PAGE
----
The following is the eulogy by Rabbi Ellen J. Lewis, delivered November 21, 2013.
In Loving Memory of Michael Weiner (pdf, 67kb)
In times of sorrow, we turn to our tradition for comfort and inspiration. Today as we honor the memory of our beloved friend Mike Weiner, we turn to the words of the rabbinic sage Ben Zoma who challenges us to consider four questions:
The first question - Eyzeh hu hacham? - Who is wise? Ben Zoma asks, and then offers this answer: Halomed me kol Adam, the one who learns from everyone. Mike's Hebrew name aptly was Shlomo, like that of the great King Solomon, a man known for his wisdom and peace-making ability. King Solomon knew you had to study other people if you wanted to be wise and if you wanted to make peace. That was the kind of wisdom Mike had. Yes, he was an excellent student - Di said that the night before history exams in college, people would line up outside Mike's dorm room hoping for last minute tutoring - but more importantly, he learned from everyone he met.
That is part of why Mike enjoyed teaching religious school to fourth and fifth graders; he felt like he learned as much from them as they did from him. Mike would have told you, given his personal history as a student in Hebrew school, that he was an unlikely candidate to teach Hebrew School. In fact, rumor has it that Diane insisted he enter the class-room to be sure we weren't brainwashing their children with narrow-minded dogma. But once Mike entered, he never left, except for his absences visiting the clubs during spring training. The kids forgave him those absences because they knew he had something to do with baseball. In fact, one week when he was on his yearly jazz festival vacation, one of the kids asked, "Where is Mr. Weiner?" When I said he was in New Orleans, this boy looked confused and said: "But there's no baseball team in New Orleans."
Mike became a wise teacher because he learned from the kids themselves what each child needed. He sent weekly class summaries and progress reports to their parents so they could help their children learn. Mike saw that kids just couldn't learn if they had to sit still all the time; after all, if you knew Mike, you know he himself couldn't sit still - or even stand still. So he created - heaven help us - competitions that took place in the sanctuary where the goal was to get the right answer and move from the back row up to the front pulpit. If you ask his students, they will tell you that learning with Mike was fun. He loved learning from everyone and he communicated his love of learning to everyone who knew him.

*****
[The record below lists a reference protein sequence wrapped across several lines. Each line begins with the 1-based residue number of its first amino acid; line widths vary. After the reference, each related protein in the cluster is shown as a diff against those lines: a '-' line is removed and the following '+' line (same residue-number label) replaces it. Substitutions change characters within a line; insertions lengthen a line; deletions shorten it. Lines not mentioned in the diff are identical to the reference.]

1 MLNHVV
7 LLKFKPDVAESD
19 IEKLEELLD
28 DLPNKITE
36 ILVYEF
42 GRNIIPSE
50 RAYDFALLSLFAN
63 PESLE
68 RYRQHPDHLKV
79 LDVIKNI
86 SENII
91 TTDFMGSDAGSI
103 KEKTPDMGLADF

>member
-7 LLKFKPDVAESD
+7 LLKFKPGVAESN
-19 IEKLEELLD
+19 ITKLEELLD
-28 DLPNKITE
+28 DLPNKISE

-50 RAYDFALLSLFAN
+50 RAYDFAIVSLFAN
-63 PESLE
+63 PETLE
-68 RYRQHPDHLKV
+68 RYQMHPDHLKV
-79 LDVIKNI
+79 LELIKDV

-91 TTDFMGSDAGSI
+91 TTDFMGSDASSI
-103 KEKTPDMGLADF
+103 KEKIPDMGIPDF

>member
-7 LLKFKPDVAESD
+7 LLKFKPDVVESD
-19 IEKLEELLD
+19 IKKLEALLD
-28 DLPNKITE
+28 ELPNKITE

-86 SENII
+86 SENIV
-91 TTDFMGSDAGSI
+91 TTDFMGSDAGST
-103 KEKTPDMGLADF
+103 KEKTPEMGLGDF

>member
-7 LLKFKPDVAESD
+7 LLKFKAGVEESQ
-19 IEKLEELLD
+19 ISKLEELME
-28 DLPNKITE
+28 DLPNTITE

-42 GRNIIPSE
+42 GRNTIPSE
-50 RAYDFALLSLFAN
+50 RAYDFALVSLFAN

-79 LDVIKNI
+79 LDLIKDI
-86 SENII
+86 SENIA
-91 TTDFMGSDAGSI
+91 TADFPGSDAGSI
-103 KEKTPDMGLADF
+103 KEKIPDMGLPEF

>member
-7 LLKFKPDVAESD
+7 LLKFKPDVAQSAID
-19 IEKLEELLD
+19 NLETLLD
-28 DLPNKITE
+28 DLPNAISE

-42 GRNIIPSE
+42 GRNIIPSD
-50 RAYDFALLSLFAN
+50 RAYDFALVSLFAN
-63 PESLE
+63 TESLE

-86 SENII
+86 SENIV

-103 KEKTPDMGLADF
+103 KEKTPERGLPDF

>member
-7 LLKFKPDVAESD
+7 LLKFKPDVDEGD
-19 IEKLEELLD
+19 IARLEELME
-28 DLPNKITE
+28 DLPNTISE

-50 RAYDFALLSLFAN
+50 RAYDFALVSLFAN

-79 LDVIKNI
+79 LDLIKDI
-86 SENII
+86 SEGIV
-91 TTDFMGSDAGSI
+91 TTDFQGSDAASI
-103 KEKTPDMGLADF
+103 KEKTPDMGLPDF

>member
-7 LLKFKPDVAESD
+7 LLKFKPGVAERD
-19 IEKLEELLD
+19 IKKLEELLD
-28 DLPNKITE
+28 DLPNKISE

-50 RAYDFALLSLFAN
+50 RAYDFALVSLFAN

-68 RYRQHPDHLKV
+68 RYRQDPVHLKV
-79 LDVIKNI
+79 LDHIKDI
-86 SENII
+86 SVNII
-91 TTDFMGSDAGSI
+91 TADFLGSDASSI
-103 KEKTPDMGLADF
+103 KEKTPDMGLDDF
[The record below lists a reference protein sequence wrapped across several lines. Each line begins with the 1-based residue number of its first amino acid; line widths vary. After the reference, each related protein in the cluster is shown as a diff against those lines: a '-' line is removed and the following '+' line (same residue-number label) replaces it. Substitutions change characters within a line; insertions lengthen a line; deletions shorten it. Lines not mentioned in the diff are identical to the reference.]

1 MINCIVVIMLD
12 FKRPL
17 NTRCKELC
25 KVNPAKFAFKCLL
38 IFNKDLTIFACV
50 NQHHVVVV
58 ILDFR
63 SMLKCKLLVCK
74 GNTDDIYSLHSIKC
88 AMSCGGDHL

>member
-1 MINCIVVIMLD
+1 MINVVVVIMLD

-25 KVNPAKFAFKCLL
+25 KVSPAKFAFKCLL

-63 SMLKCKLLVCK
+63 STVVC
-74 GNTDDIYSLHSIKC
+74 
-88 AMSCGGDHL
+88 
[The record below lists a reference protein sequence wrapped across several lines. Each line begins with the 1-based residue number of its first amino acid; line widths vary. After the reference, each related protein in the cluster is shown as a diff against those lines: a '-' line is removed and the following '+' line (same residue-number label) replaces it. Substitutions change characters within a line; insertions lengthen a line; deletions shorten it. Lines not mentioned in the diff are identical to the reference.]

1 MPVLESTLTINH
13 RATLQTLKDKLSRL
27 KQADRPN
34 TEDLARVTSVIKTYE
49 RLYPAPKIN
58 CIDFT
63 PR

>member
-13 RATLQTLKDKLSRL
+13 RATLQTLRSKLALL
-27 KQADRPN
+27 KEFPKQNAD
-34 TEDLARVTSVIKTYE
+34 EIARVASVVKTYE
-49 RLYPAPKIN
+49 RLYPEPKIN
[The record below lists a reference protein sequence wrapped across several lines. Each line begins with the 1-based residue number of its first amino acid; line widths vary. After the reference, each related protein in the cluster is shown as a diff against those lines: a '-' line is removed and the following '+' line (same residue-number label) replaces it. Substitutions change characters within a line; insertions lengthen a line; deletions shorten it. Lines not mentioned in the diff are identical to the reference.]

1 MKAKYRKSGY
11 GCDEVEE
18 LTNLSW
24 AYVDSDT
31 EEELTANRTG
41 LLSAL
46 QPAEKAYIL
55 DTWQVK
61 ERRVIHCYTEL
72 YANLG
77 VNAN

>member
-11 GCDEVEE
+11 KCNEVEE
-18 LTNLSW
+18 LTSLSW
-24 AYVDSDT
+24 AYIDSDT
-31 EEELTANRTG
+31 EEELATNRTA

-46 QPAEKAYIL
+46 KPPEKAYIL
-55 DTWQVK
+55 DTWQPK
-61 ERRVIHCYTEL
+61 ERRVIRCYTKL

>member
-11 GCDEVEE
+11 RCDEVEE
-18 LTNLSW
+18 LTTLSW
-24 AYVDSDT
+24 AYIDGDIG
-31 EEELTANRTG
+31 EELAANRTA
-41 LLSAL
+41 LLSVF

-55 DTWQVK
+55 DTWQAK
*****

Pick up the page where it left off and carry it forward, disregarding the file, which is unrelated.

The second question - Eyzeh hu gibor? Ben Zoma asks, Who is strong? And he answers: Hakovesh et yitzro, the one who exercises self-control. If you saw Mike decked out in his favorite blue jeans and infamous Chuck Taylor sneakers, topped off with his always-rumpled hair, you probably wouldn't have chosen to describe him as strong. His strength was quiet. He would sit in difficult meetings and restrain himself from speaking until he felt like he had something significant to say. Then he would say just the right thing. He never raised his voice even when you knew he had to be having strong feelings. That kind of self-control rubbed off on the people around him. When Mike sat in a room, even if he said very little, the other people felt a little stronger and behaved a little better. His strength lay in his flexibility and adaptability.
Going public with a diagnosis of a brain tumor, surely an excuse for an emotional display? Mike's statement was understated: he said simply that he was in the wrong place at the wrong time. Going to the All Star Game in a wheelchair? The people around him had difficulty managing their feelings when they saw him, but Mike was his usual gracious friendly self. The players knew he loved him, not because he threw his arms around them - that wasn't his style - but because they felt it in his presence and saw it in how he represented them. His strength and self-control gave us strength.